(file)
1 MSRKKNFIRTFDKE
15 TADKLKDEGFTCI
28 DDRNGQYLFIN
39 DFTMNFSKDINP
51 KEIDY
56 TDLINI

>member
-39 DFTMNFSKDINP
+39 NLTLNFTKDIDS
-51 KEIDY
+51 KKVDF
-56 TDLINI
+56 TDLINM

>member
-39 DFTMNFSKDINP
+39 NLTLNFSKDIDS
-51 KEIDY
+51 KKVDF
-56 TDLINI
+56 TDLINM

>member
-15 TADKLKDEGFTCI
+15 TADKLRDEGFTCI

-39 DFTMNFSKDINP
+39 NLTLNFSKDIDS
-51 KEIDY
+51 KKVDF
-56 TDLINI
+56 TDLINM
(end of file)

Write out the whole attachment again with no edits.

1 MSRKKNFIRTFDKE
15 TADKLKDEGFTCI
28 DDRNGQYLFIN
39 DFTMNFSKDINP
51 KEIDY
56 TDLINI

>member
-39 DFTMNFSKDINP
+39 NLTLNFTKDIDS
-51 KEIDY
+51 KKVDF
-56 TDLINI
+56 TDLINM

>member
-39 DFTMNFSKDINP
+39 NLTLNFSKDIDS
-51 KEIDY
+51 KKVDF
-56 TDLINI
+56 TDLINM

>member
-15 TADKLKDEGFTCI
+15 TADKLRDEGFTCI

-39 DFTMNFSKDINP
+39 NLTLNFSKDIDS
-51 KEIDY
+51 KKVDF
-56 TDLINI
+56 TDLINM